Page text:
Chandrayaan-2 enters Moon orbit, now inching closer to landing siteLast updated on Aug 20, 2019, 11:17 am
After traveling in space for nearly 30 days, Chandrayaan-2, India's second robotic mission to the Moon, has been positioned into the lunar orbit.
On August 20, ISRO scientists on Earth maneuvered the space probe from the lunar transfer arc, taking it into the Moon's orbit and on the path to reach its final destination - the lunar South Pole.
Here are the details.
Orbit transition: One of the complex parts of the mission
The maneuver, dubbed Lunar Orbit Insertion, made one of the most complex parts of the mission as it required just the right approach velocity and altitude to transition into the lunar orbit.
A slight increase in velocity could have thrown Chandrayaan-2 off-track and into deep space, while a slower approach could have meant being pulled by the Moon and crashing into its surface.
However, ISRO nailed the maneuver
The team at ISRO nailed the move to perfection by firing the on-board liquid engine-powered propulsion system of the craft.
They started the transition at 9:02 am and took about 29 minutes to place the craft successfully into the lunar orbit.
Now, the craft is orbiting the Moon, eventually heading to its final destination - the lunar South Pole.
Here's the update from ISRO
#ISRO— ISRO (@isro) August 20, 2019
Lunar Orbit Insertion (LOI) of #Chandrayaan2 maneuver was completed successfully today (August 20, 2019). The duration of maneuver was 1738 seconds beginning from 0902 hrs IST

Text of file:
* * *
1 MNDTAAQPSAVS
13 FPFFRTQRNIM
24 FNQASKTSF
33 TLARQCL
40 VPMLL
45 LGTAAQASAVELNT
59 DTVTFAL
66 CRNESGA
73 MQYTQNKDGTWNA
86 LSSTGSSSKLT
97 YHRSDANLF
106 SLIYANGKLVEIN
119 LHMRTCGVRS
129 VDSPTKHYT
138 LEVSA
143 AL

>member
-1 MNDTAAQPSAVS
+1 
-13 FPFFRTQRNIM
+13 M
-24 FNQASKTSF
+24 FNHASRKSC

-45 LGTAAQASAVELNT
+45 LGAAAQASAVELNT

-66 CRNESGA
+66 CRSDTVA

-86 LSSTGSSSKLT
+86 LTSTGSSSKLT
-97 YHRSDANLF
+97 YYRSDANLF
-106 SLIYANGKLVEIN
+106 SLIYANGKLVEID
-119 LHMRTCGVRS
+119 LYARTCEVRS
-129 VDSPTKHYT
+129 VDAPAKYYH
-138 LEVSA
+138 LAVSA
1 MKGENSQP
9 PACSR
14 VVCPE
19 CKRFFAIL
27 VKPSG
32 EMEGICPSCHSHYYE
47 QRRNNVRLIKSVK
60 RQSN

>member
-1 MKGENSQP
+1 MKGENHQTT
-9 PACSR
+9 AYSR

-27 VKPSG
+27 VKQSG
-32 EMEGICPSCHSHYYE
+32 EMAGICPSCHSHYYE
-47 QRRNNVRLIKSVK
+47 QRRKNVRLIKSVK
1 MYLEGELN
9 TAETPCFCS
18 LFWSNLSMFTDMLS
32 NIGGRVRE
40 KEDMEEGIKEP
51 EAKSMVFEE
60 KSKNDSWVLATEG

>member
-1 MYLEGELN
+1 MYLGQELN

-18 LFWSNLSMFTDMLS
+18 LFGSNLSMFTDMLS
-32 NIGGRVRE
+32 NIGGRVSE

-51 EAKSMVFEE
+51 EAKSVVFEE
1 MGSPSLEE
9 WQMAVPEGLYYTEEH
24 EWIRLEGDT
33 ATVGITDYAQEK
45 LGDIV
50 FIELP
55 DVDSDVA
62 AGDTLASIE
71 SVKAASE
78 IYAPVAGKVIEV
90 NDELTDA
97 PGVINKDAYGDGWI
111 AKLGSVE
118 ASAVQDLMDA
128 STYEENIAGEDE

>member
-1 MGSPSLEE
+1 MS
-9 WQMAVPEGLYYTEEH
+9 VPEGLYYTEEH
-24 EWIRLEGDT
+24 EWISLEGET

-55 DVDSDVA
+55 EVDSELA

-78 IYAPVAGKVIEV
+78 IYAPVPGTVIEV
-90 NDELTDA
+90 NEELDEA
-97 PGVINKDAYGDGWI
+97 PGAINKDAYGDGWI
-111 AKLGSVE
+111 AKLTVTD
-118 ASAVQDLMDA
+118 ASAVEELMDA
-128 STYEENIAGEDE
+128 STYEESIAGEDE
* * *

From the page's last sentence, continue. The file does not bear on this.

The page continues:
For more details visit https://t.co/FokCl5pDXg
What happens after this?
ISRO says Chandrayaan-2 will now perform a series of orbit maneuvers to enter the final orbit passing over the lunar South Pole at a distance of about 100 km.
From here, the agency will perform the most complex move, which would see the lander detach and soft-land on the lunar surface with a series of braking operations.
The landing is scheduled for September 7.
Then, the lander, rover, and orbiter elements will work
After the lander settles, ISRO's six-wheeled rover, dubbed Pragyaan, will roll out and stroll on the lunar surface at a speed of 1 centimeter per second.
It will conduct several experiments, including on-site chemical analysis of the surface, in conjunction with the lander.
Meanwhile, the orbiter element of the mission will gather data from orbit and relay the same back to Earth.